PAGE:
Health Sciences

Marquette researcher assisting USA Weightlifting in achieving highest goals

A researcher observes an athlete lifting.
Dr. Kristof Kipp, left, watches an athlete from the USA Weight Lifting team perform a lift during his research gathering.

Sometimes the best partnerships are born out of complete happenstance. Just ask Mike Gattone, USA Weightlifting’s senior director of sport performance and coaching education.

Charged with staying up to date on best practices in the weightlifting sphere, Gattone had stumbled upon an International Society of Biomechanics lecture on YouTube delivered by Dr. Kristof Kipp, associate professor of exercise science in Marquette’s College of Health Sciences.

“We exchanged emails and soon we were getting lunch and touring Marquette’s facilities, exploring a partnership,” Gattone recalls. “The partnership grew from there to what it is today.”

Kipp’s research focuses on sports biomechanics; his lab analyzes sporting activities and motions through a mechanical, analytic lens.

“Through that lens, we aim to come up with ways to quantify performance, technique, key performance indicators and what specific technical characteristics determine performance,” Kipp says.

And in weightlifting, technique is the name of the game — so a partnership between USAW and Kipp’s lab was a perfect way for Gattone to continuously educate himself on the sport’s best practices.

Four people talk in a gym.
Mike Gattone, middle left, and Kristof Kipp, middle right, talk about the lifts being conducted as part of Kristof’s research.

At a recent camp, USAW athletes were monitored at the Athletic Human Performance Research Center, as Kipp and his graduate student research team collected data on the athletes’ exerted forces and movement patterns during each lift, as well as any trends that surfaced as they added more weight to their lifts.

“Force plates mounted in the floor at the AHPRC allow us to track how much force an athlete is exerting throughout their lift,” Kipp says. “The plates even independently track how much force is exerted through each foot, as well as where the athlete’s balance is on each foot as they look to complete heavier and heavier lifts.”

Interestingly, failed lifts sometimes provide the most helpful data to the athletes as they fine tune their skills.

“We can point specifically to what went wrong when an athlete failed a lift,” Kipp says. “It could be because they didn’t generate enough force, their balance was off or one of many reasons, but we can present this information to Mike [Gattone], who can then coach the athlete to better improve their technique.”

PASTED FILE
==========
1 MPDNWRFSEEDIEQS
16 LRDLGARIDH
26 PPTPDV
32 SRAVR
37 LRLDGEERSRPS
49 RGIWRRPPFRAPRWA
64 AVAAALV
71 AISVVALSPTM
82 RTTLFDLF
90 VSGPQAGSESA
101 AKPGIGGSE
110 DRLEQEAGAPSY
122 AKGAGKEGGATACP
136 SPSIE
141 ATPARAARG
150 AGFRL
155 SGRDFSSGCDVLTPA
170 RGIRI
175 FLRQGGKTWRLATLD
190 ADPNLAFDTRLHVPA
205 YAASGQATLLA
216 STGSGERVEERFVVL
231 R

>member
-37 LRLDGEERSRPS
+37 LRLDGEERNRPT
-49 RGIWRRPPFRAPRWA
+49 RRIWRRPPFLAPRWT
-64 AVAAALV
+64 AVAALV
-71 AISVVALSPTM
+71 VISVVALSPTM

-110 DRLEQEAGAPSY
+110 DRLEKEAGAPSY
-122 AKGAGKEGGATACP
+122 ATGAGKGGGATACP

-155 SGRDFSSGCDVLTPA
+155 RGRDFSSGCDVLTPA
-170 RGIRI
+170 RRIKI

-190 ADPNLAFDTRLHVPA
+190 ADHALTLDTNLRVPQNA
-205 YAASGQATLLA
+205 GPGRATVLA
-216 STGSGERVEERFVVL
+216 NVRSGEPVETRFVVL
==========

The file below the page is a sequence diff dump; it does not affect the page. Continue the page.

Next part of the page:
Technological advances and research like Kipp’s have shifted the way weight training is done, giving coaches the ability to instruct athletes from states away.

“No longer do we have to always have a coach by the athlete’s side to help them train,” Gattone says. “This year is the most actionable year an athlete has when they’re trying to qualify for the Olympics. With the help of the data Kristof [Kipp] collects, we can understand how to coach our athletes, so they improve and reach their ultimate goal of competing and possibly earning a medal at the Olympics.”

A graduate student monitors the data being collected for Dr. Kipp’s research as a USA Weight Lifter finishes a lift.

Assisting in other sports, everyday lives

Biomechanics doesn’t just help weightlifters — it’s useful to all athletes.

“Biomechanics research acknowledges that every person has a different movement profile,” Kipp says. “Elbow injuries are very prominent in baseball, and to reduce risk of injury, the easy answer is to throw slower, which obviously isn’t the most practical as a pitcher. The idea is there might be some technical characteristic or a specific movement that allow players to throw faster without increasing the load at the same time.”

Kipp plans to study just that by examining slot angles in baseball players and how it relates to ulnar collateral ligament injuries.

Biomechanical analyses can also assist non-athletes as they age and need better techniques to do simple tasks, such as standing up from a chair.

“One of my graduate students is interested in the muscular requirements needed for adults to stand up, which requires extension of the hip, knee and ankle joints in a similar fashion to the initial pull in weightlifting,” Kipp says.

He adds, “Overall, in biomechanics we want to understand why a person moves the way they do, and how can we improve their movement in a large, global sense to increase their performance, decrease risk of injury in sports and occupational activities of daily living.”

A group photo of the USA Weight Lifting team and Marquette faculty and students.

Photo gallery

  • Researchers watching a lift be performed.
    Researchers along with Dr. Kristof Kipp observe a USA Weightlifter perform a lift as they collect data on the athlete’s form and force exerted.